Starknet Decentralized Protocol - Consensus

This is post III, which continues post I (introduction) and post II (leader elections) by diving into the open questions and trade-offs surrounding the consensus protocol for Starknet. The discussion is organized into four sections:

  1. Dual ledgers for safety and liveness
  2. Slashing equivocators
  3. Responsiveness
  4. Streamlining the critical path to consensus

We have tried to make the tone as informal as possible, citing technical references for the interested reader.

The next post will dive into thoughts and questions revolving around proofs in the protocol.

Dual ledgers for safety and liveness

In this section we outline the dual-ledger design for consensus protocols used by Ethereum and then discuss its applicability to Starknet.

Partial synchrony and CAP

Recall (from post I) the partially synchronous network model which provides a convenient middle ground between synchrony and asynchrony by handling network faults of unknown but bounded duration. For instance, this sensible model captures the idea of power outages of finite duration. Unfortunately it also raises a seemingly insurmountable obstacle known as the CAP theorem: during asynchrony, no protocol can satisfy both safety and liveness. Asynchrony can cause network partitions, which provide a simple illustration of the underlying idea. Suppose the network is entirely honest and partitioned into parts A,B. If the protocol is live then A,B progress independently, contradicting safety. If the protocol is safe then A,B cannot progress independently, contradicting liveness.

Dual ledgers: circumventing CAP with checkpoints

As remarked above, the CAP theorem precludes a single consensus protocol from being both safe and live under asynchrony. This obstruction can be circumvented by cleverly coupling a live protocol with a safe protocol. Write \Pi_\text{safe},\Pi_\text{live} for safe and live protocols respectively. The output of \Pi_\text{live} is called the live ledger. The idea is to create a feedback loop:

  1. First, the live ledger is fed as the input to \Pi_\text{safe} . The output of the composition is a checkpointed live ledger.
  2. Next, the checkpointed live ledger is fed back into \Pi_\text{live} . This ensures the checkpointed live ledger is always a prefix of the live ledger.
  3. Repeat

During asynchrony, the safe protocol \Pi_\text{safe} stalls. In this case, the safe prefix of the live ledger lags behind while the live ledger itself continues advancing. For more information, see e.g this paper and this paper.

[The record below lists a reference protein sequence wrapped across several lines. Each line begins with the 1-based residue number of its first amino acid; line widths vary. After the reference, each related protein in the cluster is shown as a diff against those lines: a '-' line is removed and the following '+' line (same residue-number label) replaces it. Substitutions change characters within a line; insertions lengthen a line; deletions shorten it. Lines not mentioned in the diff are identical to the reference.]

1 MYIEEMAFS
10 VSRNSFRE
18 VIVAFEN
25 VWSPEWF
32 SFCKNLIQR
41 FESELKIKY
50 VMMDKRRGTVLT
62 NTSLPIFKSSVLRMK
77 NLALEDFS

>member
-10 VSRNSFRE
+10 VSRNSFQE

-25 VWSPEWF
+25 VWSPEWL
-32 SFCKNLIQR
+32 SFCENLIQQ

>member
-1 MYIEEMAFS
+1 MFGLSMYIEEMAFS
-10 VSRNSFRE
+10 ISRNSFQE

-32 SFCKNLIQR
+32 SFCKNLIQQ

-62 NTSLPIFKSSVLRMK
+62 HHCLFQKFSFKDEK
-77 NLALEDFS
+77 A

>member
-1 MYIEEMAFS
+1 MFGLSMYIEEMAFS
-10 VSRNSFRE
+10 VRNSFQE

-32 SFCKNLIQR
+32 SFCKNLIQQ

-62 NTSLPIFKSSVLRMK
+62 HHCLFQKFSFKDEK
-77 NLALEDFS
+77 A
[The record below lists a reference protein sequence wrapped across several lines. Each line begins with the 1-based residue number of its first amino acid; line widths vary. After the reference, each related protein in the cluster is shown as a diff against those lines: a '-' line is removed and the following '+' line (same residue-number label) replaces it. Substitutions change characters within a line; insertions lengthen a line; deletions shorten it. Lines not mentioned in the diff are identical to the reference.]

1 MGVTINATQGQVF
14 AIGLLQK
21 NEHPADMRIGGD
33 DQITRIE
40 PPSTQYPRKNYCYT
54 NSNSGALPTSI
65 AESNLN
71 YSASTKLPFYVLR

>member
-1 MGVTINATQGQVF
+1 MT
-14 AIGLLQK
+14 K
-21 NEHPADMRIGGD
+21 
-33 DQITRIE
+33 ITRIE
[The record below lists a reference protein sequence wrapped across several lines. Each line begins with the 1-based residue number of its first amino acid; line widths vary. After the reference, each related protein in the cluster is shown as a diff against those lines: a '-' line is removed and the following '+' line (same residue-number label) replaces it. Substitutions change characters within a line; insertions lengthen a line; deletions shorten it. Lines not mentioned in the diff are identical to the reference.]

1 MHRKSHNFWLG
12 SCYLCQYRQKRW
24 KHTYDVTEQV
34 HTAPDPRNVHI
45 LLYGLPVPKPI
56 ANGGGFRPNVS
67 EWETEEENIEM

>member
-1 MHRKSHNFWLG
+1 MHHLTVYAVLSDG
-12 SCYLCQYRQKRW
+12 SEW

Ethereum has been using such a dual-ledger design for its consensus protocol since the introduction of Casper – a finality gadget in the form of a safe consensus protocol (essentially chained Tendermint).

Checkpoints for Starknet

In this subsection we will examine checkpoints in the context of a dual-ledger consensus protocol for Starknet. Two things to keep in mind:

  • The consensus protocol will be purely PoS.
  • Stake will be managed by an L1 contract.

L1 checkpoints

Under the partially synchronous model, designing the L2 consensus protocol of a validity rollup inevitably faces the same CAP limitations. The dual ledger design outlined above delivers the best of both worlds. But what about L1?

By design, security of validity rollups eventually maxes out at L1 security (upon L1 state updates). To approach this level of confidence at small latency it is natural to consider L1 checkpoints, sent via Ethereum transaction. We see two main trade-offs involved:

  1. Cost vs confidence – interaction with L1 is expensive; on the other hand, L1 is safe and visible by assumption. Furthermore, L1 can enforce logic of all kinds, e.g slashing rules.
  2. Cost vs latency – low latency requires increased frequency, which translates to increased costs.

To mitigate the cost factor, L1 checkpoints can be restricted to commitments certified by a majority of stake. In this case they will not provide any data availability about the state of Starknet, but only evidence of L2 consensus (via quorum certificate). For latency, we are fine with several minutes.

Here are some more questions of interest regarding L1 checkpoints.

  1. What is verified upon submission of L1 checkpoints? This is a cost/confidence trade-off, since L1 verification of the quorum certificate consumes L1 gas.

  2. To what extent can there be conflicting checkpoints? At one extreme is a single checkpoint chain. At the other extreme lies a checkpoint tree. Many intermediate alternatives are possible.

  3. Checkpoint durability? Should newer and/or larger quorum certificates be allowed to override existing ones or are there rigid expiration dates?

Digression: checkpoints for fast finality

Starknet L1 state updates must follow the L2 consensus. Hence it is natural to couple proofs with checkpoints. Moreover, the planned latency of Starknet L1 finality is in the realm of several hours, and checkpoints can be used to design fast finality mechanisms. Our thoughts on such mechanisms are outlined separately in an upcoming post which defines some desirable properties and suggests ways of attaining them.